SANDPOINT — It has been over 35 years since Mike Rafter called Priest River home.
This past weekend, however, Rafter returned to North Idaho — and he brought some Sealegs with him. While he does have sea legs from spending time on the West Coast waters, Sealegs refers to the amphibious boat that had people in Sandpoint, Priest Lake and Coeur d’Alene taking pictures and video as they watched the boat drive around on land, and straight into the water.
“Basically, this is the first time this has hit this area,” Rafter said of the amphibious craft.
Rafter lived in Priest River from the late ‘70s into the ‘80s, during which time he helped his uncle build the facility that now houses Les Schwab Tire Center, though he said it was originally built as a Goodyear dealership.
He later moved to the Olympia area, where he became good friends with Jay Coleman, who has been working with the West Coast Sealegs for some time. Rafter said he started doing the boat shows and such with Coleman, and with the Fourth of July holiday and the vast amount of rivers and lakes in North Idaho, he decided to bring Sealegs home for a visit — and of course to show it off.
“Just knowing the area, I thought this boat was perfect for it,” Rafter said.
They did just that, hitting the Fourth of July parade in Coeur d’Alene before heading to Sandpoint on Friday, and then up to Priest Lake on Saturday. With a number of onlookers at City Beach on Friday, they set off into Lake Pend Oreille.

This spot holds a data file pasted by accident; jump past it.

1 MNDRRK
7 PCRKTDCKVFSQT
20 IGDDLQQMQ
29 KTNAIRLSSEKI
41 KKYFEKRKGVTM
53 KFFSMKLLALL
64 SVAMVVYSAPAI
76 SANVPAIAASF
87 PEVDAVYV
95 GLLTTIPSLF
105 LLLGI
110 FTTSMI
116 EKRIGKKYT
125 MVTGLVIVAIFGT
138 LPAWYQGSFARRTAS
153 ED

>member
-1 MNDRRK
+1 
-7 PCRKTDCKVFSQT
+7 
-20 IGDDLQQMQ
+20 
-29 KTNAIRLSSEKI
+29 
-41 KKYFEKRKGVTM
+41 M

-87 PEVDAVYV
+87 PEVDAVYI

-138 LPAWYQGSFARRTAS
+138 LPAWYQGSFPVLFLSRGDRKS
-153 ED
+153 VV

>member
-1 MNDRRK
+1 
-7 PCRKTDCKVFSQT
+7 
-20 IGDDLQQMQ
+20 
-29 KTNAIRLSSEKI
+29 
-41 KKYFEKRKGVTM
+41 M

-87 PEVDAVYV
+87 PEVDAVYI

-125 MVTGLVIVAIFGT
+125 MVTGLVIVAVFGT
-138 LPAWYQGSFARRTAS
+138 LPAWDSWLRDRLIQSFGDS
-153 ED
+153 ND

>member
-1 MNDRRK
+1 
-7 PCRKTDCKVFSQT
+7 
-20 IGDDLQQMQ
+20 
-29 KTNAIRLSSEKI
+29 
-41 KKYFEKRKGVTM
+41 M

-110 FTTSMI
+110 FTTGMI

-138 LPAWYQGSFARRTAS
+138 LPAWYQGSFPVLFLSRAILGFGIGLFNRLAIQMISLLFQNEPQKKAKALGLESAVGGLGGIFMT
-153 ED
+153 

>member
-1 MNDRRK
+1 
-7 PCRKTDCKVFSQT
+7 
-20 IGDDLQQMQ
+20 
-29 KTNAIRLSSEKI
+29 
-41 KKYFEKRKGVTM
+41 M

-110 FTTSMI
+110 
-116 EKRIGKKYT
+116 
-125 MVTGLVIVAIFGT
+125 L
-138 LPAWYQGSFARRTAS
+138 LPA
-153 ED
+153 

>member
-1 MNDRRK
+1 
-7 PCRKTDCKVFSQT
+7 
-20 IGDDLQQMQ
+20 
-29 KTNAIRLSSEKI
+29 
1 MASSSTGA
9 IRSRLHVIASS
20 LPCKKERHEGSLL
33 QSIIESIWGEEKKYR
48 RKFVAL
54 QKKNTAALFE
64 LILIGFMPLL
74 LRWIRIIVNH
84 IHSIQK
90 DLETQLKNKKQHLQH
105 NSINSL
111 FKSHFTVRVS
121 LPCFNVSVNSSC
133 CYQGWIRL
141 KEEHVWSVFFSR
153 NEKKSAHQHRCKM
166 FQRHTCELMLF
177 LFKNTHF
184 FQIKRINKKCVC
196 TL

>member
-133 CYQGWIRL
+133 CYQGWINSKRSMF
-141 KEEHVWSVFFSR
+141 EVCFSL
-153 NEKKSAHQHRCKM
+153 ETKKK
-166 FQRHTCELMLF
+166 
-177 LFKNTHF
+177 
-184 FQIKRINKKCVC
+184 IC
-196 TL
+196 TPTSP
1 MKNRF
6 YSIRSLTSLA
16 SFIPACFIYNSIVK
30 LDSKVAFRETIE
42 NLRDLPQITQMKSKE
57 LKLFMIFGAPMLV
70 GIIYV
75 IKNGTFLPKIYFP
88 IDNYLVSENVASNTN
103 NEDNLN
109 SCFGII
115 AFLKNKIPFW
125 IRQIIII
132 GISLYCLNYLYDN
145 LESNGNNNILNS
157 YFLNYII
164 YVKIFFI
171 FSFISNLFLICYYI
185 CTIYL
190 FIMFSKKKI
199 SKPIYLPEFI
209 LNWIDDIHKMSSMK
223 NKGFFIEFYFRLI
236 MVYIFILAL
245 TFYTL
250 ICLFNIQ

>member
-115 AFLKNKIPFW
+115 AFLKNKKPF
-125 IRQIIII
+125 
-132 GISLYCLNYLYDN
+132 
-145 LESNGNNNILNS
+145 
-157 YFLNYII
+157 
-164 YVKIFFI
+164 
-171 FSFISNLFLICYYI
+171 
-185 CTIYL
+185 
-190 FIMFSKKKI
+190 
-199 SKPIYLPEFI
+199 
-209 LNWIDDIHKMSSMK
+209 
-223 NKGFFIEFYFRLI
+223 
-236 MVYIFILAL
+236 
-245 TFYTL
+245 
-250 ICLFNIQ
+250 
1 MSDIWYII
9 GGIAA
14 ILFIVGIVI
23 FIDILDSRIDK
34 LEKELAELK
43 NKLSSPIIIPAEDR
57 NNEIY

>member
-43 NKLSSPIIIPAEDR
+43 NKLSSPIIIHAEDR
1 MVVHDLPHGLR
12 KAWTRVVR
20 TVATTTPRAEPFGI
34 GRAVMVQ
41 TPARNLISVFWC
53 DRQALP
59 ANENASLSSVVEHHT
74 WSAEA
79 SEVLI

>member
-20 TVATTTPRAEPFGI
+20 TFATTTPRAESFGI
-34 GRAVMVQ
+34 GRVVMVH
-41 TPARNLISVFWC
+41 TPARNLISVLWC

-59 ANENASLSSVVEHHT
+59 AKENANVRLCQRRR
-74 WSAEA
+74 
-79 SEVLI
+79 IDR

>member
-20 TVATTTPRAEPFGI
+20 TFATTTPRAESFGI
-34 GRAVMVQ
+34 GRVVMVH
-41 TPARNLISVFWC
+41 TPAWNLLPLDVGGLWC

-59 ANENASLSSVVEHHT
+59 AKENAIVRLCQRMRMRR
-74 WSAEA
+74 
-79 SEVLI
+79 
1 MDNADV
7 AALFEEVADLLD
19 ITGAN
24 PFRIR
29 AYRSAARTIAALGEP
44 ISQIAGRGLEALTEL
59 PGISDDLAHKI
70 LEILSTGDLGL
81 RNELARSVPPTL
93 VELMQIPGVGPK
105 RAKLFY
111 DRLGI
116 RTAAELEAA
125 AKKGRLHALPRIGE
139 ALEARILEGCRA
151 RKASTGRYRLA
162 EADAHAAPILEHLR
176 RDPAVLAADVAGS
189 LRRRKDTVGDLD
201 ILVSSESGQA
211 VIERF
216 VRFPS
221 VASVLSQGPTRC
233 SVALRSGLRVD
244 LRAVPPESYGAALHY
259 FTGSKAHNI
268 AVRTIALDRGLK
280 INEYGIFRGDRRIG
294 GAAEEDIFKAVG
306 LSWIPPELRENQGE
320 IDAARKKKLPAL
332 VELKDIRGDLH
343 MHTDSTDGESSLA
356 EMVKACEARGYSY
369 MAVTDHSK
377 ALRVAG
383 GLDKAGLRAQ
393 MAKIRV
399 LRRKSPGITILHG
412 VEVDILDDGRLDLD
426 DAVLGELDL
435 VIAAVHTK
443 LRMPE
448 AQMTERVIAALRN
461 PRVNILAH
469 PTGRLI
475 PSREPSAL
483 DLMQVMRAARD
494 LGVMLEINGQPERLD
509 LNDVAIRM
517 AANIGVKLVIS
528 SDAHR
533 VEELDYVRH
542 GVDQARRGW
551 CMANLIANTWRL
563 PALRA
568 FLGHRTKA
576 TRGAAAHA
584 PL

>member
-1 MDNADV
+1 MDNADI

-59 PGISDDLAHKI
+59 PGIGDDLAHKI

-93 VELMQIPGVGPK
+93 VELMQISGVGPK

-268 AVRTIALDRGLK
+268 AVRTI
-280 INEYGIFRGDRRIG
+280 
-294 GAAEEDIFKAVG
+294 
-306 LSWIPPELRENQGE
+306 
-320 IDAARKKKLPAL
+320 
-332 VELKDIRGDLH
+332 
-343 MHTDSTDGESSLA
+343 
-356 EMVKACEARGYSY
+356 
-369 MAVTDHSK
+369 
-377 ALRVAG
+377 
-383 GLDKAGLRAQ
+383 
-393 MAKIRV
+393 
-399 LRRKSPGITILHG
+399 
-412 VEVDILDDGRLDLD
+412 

“This is the coolest thing I have ever seen,” one of the beachgoers told Coleman as he watched the process.
While some people might spend an hour getting everything ready to go, Sealegs was in the water in minutes. With the motorized, steerable and retractable wheels down, Coleman drove the boat off the trailer, down to the launch and into the water — simple as that. As the wheels no longer touched the ramp, he lifted them out of the water with the push of a button.
“The beauty of this is it literally takes all of the work out of it,” Coleman said.
It is also unique in how people can get in and out of the craft. While on land, it can be lowered down to the ground and tilted to allow a passenger to step over the side, safely into the boat.
While the craft is not cheap, starting at around $130,000, there are more than 1,500 Sealegs spread across 55 countries, Coleman said. With the company based in Auckland, New Zealand, the first Sealegs came off the production line in 2004. Coleman said they average about 100 boats a year.
The model Rafter and Coleman were traveling with was a 6.1m Sport RIB, the smallest of Sealegs with a 22-horsepower inboard engine that allows it to travel at about 7.5 mph on land and an outboard motor that will take the craft up to 45 mph in the water. There are a number of different styles and sizes of the craft, however, from the Sport RIB to the 8.5m Alloy Cabin model. There is even an electric model available, which Coleman said is “super cool,” making no engine noise as it glides across the land and water.
Mary Malone can be reached by email at firstname.lastname@example.org and follow her on Twitter @MaryDailyBee.